Nearly no logo

Bespoke fonts and type systems are increasingly doing the job that logos used to do – in some cases replacing them altogether. By Michael Evamy

Sorry. This month’s column is about exactly what this column isn’t about. It’s not about logos that are new and good. It’s about logos that are old and bad, and logos that don’t even exist. In fact, it’s not really about logos at all, but the absence of logos.

Because it’s about the latest developments in the continuing trend for brands to place their faith in fonts, typographic systems and text (and, by extension, writing) to do the work that logos conventionally do, of being the prime trigger of recognition in the consumer.

First, there was the introduction by Domino’s Pizza of an uncharacteristically classy custom type family and typographic system with which franchises everywhere can effortlessly “add flexibility, variety and excitement to Domino’s brand voice” in ads, packaging, websites, POS and apps. Created by US agency Crispin Porter + Bogusky and designed by Monotype Studio it’s based on good old Americana-style Trade Gothic. Pizza Press offers six weights of stackable fonts, plus extra toppings in the form of ornaments that can be added with single clicks on the keyboard. The labour, time and costs of achieving consistent branding the world over have just diminished dramatically. Everything sings louder than the logo, which hasn’t been touched.

It just sits somewhere inconspicuously, nothing more than a full stop, the last thing you notice.

The same is even more true of the new system for USPS, the US Postal Service. An American institution with a noble history but 30,000 stores that, much like the UK’s own Post Offices, purvey little more than disappointment and misery to their customers, the USPS is planning to transform its in-store experience by the application of an extensive, hard-working typographic hierarchy to all its signboards, boxes and a huge variety of collateral. New York’s GrandArmy designed a system, grounded in Gotham and two condensed styles of Knockout, that puts clarity – and thereby, the customer – first. Like Domino’s, it evokes a golden American era gone by. And, as in the Domino’s system, the logo is virtually invisible. 23 Every design studio has had to deal with the client that wants to “rebrand” without touching the logo, either because they think the rollout cost would break the bank and/or because they’re in a hurry and don’t have time for the standard research and development phases of a full-on identity programme, logo ‘n’ all. While grumbling about not getting their hands on the prized asset, designers may also admit to the pleasures and sense of liberation of not having to worry about “that thing in the corner” as one studio founder puts it, and just being able to “focus on the type”.

The growth in bespoke fonts, commissioned from type studios and designers, and the licensing freedom they bring, has encouraged more organisations to push the logo down the pecking order. There’s also the challenge of the mobile device and the small screen, says Monotype type director, Dan Rhatigan: “When a brand experience is stripped down to basics of type and colour and organisation of information in those toughest environments, distinctive typography becomes an even more important part of the experience.”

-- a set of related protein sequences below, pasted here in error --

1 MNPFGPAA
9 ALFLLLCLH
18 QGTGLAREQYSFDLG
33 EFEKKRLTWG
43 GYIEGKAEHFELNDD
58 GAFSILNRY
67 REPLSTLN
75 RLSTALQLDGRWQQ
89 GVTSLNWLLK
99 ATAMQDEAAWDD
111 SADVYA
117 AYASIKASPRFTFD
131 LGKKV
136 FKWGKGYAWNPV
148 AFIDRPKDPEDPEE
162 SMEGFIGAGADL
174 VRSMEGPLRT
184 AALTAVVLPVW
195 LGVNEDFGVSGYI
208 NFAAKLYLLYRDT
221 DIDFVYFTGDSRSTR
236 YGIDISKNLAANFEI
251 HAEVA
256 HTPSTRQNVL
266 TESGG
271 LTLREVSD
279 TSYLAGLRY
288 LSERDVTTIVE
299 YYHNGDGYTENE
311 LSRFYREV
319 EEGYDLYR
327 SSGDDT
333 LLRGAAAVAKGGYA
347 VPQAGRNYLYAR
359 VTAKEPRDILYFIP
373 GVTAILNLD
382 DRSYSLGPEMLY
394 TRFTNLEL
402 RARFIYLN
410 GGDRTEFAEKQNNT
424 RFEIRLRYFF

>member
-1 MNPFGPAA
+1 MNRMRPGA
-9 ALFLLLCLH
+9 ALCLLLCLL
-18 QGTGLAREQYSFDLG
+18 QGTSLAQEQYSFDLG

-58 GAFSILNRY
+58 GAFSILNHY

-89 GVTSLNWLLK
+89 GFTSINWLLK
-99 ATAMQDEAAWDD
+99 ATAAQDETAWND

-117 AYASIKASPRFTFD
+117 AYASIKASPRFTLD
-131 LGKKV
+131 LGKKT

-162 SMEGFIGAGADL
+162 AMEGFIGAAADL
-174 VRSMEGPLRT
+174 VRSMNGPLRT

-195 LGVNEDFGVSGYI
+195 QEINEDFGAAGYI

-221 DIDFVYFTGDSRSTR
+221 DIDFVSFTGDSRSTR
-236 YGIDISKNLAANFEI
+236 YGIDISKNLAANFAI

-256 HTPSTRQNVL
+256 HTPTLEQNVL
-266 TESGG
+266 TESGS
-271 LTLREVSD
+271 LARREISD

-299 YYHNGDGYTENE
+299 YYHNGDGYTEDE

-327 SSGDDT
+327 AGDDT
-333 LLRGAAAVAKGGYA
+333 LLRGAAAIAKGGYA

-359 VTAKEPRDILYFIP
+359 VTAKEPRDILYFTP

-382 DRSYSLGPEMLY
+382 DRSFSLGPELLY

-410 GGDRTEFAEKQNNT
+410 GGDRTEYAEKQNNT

Of course, strong typographic systems have always been part and parcel of durable corporate identity schemes. And there are many instances where a font has generated the brand’s visual identity; Rhatigan mentions The Times, London Underground/TfL, Waitrose and the Walker Art Center in Minneapolis as prime examples. One could add First Direct and Orange and others to that list.

But all of these also benefit from a strong corporate mark of some kind. As the Domino’s and USPS projects demonstrate, it no longer matters to many clients whether there’s a strong logo in place or not. On rare occasions, clients dispense with a logo altogether.

In 2013, Zak Group created identities for two large European arts events, in Lisbon and Berlin, that were purely text-based. Logos, says Zak Kyes, could have potentially fixed the identities of the two projects “too early in the exhibition-making process”.

It’s worth bearing in mind that such systems still need a strong, binding notion at their heart. They also place more of an emphasis on the text’s content, language and tone, colour, layout and narrative over time. But, says Kyes, “We think the benefits of this approach allow for greater experimentation, innovation, dynamism and flexibility. In large, permanent cultural institutions, there is a desire to reinforce brand identity much like a corporation. Text-based identities are a potential alternative.”

I may be doing myself out of a job here, but the logo-less identity could be on the rise.

Michael Evamy is the author of LOGO and Logotype. See evamy.co.uk, @michaelevamy.

USPS/GrandArmy creative direction: Teddy Brown, Illustrations: Steven Noble; Pizza Press/CP+B design director: John Kieselhorst, Senior designer: Melissa Rhyner, Type designer: Terrance Weinzierl (Monotype). Berlin Biennale (© 2014 Zak Group) and Lisbon Architecture Triennale (© 2013 Zak Group) photography by Brotherton-Lock

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